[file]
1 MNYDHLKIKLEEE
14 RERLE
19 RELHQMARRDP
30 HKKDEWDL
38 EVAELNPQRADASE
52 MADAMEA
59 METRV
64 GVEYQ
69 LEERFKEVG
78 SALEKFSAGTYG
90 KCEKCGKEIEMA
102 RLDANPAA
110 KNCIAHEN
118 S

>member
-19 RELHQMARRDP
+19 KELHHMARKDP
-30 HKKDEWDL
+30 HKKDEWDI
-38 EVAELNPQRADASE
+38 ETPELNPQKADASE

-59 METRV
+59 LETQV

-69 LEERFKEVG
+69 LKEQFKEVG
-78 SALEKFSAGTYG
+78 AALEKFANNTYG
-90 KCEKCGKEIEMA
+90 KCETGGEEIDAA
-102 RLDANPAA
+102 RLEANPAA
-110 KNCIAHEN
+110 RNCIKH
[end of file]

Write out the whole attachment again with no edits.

1 MNYDHLKIKLEEE
14 RERLE
19 RELHQMARRDP
30 HKKDEWDL
38 EVAELNPQRADASE
52 MADAMEA
59 METRV
64 GVEYQ
69 LEERFKEVG
78 SALEKFSAGTYG
90 KCEKCGKEIEMA
102 RLDANPAA
110 KNCIAHEN
118 S

>member
-19 RELHQMARRDP
+19 KELHHMARKDP
-30 HKKDEWDL
+30 HKKDEWDI
-38 EVAELNPQRADASE
+38 ETPELNPQKADASE

-59 METRV
+59 LETQV

-69 LEERFKEVG
+69 LKEQFKEVG
-78 SALEKFSAGTYG
+78 AALEKFANNTYG
-90 KCEKCGKEIEMA
+90 KCETGGEEIDAA
-102 RLDANPAA
+102 RLEANPAA
-110 KNCIAHEN
+110 RNCIKH